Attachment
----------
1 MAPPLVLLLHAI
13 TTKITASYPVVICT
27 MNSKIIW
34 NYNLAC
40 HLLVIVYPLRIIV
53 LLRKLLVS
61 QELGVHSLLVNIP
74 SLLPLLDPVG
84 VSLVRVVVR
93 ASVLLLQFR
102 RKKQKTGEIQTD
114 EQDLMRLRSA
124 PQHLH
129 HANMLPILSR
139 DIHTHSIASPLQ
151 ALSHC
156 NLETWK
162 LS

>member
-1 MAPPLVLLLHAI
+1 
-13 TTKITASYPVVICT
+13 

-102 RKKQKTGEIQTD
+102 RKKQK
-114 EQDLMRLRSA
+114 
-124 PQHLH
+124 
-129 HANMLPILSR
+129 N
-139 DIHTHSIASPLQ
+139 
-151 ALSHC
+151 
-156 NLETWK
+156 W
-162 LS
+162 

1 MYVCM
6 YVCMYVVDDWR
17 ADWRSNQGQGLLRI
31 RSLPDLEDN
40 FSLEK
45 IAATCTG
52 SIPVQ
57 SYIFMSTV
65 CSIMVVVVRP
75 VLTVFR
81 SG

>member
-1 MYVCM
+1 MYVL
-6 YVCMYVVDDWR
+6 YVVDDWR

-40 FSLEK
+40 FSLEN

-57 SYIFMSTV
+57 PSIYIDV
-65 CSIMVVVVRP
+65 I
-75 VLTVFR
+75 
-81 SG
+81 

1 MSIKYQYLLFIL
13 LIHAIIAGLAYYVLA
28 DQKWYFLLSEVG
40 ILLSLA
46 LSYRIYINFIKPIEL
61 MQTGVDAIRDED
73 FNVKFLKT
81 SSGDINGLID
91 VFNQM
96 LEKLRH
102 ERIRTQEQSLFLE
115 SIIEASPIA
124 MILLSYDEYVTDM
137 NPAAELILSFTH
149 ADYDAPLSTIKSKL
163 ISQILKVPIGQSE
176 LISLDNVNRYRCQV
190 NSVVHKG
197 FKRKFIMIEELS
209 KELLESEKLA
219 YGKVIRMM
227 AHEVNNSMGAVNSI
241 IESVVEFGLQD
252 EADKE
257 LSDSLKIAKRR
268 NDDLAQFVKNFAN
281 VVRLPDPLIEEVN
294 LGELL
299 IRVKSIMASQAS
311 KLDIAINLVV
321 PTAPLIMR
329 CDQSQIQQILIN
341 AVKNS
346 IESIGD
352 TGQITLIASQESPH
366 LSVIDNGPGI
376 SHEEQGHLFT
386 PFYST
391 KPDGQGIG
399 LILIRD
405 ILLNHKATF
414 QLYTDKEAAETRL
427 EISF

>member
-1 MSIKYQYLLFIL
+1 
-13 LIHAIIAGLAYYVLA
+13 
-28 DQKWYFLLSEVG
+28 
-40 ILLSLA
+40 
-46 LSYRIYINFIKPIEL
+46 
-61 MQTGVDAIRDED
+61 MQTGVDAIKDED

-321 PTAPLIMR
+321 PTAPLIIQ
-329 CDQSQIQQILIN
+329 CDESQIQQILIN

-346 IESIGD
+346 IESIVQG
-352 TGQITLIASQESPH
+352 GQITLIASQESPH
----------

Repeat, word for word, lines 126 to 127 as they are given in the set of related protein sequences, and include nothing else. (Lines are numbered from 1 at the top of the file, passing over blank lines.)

-346 IESIGD
+346 IESIVQG